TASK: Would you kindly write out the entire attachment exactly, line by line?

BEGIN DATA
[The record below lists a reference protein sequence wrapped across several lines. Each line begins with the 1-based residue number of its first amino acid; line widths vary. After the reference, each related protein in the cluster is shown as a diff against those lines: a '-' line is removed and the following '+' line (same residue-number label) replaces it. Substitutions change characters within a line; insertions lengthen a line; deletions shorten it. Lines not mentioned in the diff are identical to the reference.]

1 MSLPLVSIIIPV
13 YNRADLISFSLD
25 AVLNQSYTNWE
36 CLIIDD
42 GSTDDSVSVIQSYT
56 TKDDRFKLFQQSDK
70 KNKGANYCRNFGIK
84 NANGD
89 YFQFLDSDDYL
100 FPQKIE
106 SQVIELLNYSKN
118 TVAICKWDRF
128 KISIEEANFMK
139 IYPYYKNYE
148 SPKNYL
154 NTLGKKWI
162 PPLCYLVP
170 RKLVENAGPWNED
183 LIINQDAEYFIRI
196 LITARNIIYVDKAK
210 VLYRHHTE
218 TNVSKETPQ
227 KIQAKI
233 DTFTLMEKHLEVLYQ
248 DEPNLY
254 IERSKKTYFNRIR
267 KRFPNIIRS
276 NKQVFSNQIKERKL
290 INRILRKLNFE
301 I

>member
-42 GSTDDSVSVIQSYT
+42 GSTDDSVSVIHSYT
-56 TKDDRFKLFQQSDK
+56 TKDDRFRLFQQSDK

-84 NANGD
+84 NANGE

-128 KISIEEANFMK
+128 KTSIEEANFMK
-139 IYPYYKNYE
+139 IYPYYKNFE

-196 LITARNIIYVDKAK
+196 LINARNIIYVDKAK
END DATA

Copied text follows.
[The record below lists a reference protein sequence wrapped across several lines. Each line begins with the 1-based residue number of its first amino acid; line widths vary. After the reference, each related protein in the cluster is shown as a diff against those lines: a '-' line is removed and the following '+' line (same residue-number label) replaces it. Substitutions change characters within a line; insertions lengthen a line; deletions shorten it. Lines not mentioned in the diff are identical to the reference.]

1 MSLPLVSIIIPV
13 YNRADLISFSLD
25 AVLNQSYTNWE
36 CLIIDD
42 GSTDDSVSVIQSYT
56 TKDDRFKLFQQSDK
70 KNKGANYCRNFGIK
84 NANGD
89 YFQFLDSDDYL
100 FPQKIE
106 SQVIELLNYSKN
118 TVAICKWDRF
128 KISIEEANFMK
139 IYPYYKNYE
148 SPKNYL
154 NTLGKKWI
162 PPLCYLVP
170 RKLVENAGPWNED
183 LIINQDAEYFIRI
196 LITARNIIYVDKAK
210 VLYRHHTE
218 TNVSKETPQ
227 KIQAKI
233 DTFTLMEKHLEVLYQ
248 DEPNLY
254 IERSKKTYFNRIR
267 KRFPNIIRS
276 NKQVFSNQIKERKL
290 INRILRKLNFE
301 I

>member
-42 GSTDDSVSVIQSYT
+42 GSTDDSVSVIHSYT
-56 TKDDRFKLFQQSDK
+56 TKDDRFRLFQQSDK

-84 NANGD
+84 NANGE

-128 KISIEEANFMK
+128 KTSIEEANFMK
-139 IYPYYKNYE
+139 IYPYYKNFE

-196 LITARNIIYVDKAK
+196 LINARNIIYVDKAK